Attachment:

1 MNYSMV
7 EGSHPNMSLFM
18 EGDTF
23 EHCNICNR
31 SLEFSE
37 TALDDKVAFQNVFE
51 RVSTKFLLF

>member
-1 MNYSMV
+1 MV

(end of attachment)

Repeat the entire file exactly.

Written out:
1 MNYSMV
7 EGSHPNMSLFM
18 EGDTF
23 EHCNICNR
31 SLEFSE
37 TALDDKVAFQNVFE
51 RVSTKFLLF

>member
-1 MNYSMV
+1 MV